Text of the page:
The power of personal
Make both customers and workers feel that there is a person on the other side of the transaction. You’ll increase satisfaction, sales, and product quality.
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Today’s study aims to correct one of Karl Marx’s key criticisms of our society: mass production and technology dehumanize people.
Customers see companies as abstract entities formed by workers that might as well be objects. Workers typically never know who the buyer of their product is.
And the trend is accelerating. A blender can be bought on Amazon without ever interacting with anyone. A burger at McDonald’s can be ordered on a touchscreen.
Contrast this with an artisan of the past, who built a product and sold it directly to those who benefited from it. That felt good, both for the buyer and the seller (which is why people love buying and selling handmade products on Etsy, for example).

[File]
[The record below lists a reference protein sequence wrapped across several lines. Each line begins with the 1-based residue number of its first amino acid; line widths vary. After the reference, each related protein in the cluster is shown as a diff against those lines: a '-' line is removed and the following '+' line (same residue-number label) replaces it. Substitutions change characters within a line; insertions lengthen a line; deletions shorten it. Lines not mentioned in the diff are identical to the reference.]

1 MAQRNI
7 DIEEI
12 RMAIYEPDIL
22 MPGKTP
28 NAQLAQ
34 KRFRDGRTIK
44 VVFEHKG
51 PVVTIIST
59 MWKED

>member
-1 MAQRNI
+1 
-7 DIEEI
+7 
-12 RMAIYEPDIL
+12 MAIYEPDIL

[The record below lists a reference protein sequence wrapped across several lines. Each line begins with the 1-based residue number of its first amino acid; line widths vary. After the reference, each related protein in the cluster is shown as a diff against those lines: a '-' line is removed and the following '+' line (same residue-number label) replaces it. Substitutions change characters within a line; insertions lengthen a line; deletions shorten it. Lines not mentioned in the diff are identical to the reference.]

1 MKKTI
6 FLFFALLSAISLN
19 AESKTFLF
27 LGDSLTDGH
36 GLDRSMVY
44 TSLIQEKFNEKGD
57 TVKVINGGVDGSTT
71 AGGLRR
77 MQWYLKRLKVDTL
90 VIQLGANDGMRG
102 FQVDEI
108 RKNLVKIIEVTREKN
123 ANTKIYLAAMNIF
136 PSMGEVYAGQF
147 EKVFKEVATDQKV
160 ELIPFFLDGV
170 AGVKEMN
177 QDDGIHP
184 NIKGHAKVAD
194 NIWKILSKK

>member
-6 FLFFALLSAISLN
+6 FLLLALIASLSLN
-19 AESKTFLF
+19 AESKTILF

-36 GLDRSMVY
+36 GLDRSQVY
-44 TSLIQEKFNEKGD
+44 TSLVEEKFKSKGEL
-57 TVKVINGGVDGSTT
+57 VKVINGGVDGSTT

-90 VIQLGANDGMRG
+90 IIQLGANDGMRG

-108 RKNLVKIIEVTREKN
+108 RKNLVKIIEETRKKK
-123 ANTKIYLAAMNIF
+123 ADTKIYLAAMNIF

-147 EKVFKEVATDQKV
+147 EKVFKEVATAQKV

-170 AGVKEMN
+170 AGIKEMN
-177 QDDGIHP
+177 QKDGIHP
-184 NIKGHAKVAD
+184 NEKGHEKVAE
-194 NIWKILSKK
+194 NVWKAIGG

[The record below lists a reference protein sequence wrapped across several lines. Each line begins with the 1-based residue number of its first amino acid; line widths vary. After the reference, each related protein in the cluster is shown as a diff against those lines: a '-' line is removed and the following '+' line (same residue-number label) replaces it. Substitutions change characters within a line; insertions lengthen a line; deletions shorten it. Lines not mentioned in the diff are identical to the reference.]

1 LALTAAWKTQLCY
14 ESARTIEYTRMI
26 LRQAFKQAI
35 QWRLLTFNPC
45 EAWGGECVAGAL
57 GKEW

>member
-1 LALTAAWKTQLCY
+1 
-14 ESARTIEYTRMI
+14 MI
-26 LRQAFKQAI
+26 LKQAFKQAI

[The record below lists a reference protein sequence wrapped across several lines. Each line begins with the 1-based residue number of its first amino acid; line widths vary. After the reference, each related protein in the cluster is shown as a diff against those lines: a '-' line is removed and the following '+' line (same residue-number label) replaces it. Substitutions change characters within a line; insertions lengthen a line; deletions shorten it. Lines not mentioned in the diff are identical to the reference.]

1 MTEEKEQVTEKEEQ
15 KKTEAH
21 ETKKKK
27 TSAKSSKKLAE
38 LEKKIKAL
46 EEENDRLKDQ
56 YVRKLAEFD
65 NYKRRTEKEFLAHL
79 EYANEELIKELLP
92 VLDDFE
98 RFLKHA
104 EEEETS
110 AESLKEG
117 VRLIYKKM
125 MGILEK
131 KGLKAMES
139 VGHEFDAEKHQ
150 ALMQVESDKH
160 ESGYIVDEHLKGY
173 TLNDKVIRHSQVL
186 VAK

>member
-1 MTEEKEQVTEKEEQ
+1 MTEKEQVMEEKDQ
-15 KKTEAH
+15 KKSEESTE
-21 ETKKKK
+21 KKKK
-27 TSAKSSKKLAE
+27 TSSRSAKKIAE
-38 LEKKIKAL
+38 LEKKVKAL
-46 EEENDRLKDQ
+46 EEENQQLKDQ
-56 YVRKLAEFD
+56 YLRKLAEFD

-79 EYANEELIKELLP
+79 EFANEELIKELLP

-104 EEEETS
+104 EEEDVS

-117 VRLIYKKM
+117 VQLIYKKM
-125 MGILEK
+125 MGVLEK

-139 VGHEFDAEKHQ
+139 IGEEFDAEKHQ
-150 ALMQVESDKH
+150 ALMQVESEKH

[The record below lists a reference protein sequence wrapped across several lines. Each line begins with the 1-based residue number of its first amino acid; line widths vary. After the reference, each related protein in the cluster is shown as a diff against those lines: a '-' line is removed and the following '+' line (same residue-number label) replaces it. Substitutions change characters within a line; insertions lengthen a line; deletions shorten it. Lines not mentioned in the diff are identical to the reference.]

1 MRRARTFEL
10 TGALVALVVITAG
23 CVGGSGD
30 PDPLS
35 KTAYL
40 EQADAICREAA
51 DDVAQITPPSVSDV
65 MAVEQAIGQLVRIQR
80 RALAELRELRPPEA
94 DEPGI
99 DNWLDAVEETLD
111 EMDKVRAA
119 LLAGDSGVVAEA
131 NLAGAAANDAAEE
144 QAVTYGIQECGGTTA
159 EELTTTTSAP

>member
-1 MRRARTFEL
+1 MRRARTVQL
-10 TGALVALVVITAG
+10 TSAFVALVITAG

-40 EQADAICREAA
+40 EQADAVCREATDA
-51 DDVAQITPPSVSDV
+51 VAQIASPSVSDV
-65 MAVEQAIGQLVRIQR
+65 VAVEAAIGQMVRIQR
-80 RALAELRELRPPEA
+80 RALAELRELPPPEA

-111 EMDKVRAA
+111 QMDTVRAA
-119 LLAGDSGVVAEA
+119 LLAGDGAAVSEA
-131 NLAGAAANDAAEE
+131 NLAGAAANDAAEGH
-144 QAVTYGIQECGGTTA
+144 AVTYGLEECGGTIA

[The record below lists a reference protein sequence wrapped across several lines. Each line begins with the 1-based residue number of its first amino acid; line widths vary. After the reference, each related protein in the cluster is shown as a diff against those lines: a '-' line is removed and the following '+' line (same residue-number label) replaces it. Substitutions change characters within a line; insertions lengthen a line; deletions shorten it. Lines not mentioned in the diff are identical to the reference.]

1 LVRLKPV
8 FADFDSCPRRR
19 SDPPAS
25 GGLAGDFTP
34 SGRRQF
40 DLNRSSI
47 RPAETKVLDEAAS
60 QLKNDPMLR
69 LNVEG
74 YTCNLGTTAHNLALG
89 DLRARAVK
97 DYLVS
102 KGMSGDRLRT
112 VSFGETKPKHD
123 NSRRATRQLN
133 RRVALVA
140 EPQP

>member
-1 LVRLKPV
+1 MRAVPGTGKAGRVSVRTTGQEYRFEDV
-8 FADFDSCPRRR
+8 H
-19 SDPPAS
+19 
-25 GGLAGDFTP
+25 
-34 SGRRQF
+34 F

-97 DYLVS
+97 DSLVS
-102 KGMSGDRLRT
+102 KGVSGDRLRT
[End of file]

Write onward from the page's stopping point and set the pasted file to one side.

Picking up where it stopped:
But can’t we have both: High productivity, with a human touch between workers and customers?
It turns out that yes, we can. And it’s a rare win-win-win that:
Increases customer satisfaction and spending
Boosts worker motivation and work quality
Together, leads to more sales and higher prices
P.S.: Thank you Stefano Puntoni - one of the co-authors of this study - for reviewing this tip and offering suggestions.
Stefano was one of the professors I was lucky to work with most closely when I was a marketing student at RSM. First on a few student union projects, then as his research assistant.
Without his advice when I was starting Ariyh, it wouldn’t be what it is today (perhaps it wouldn’t even exist!).
Fun fact: we’re both Italian, but for some reason, we always speak English to each other.
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Make customers and workers feel that there’s another human on the other side
Impacted metrics: Customer spending | Customer satisfaction
Channels: Customer experience | Marketing communications
For: Both B2C and B2B
Tip type: Existing research (January 2020)
Create a personal touch, at scale, between workers and customers to delight both. Make them feel that there is another person on the other side of the transaction.
To increase customer satisfaction and spending:
Hotel cleaning personnel can leave a signed note with their name after cleaning a room
A food delivery app can show the name and picture of the person preparing a person’s meal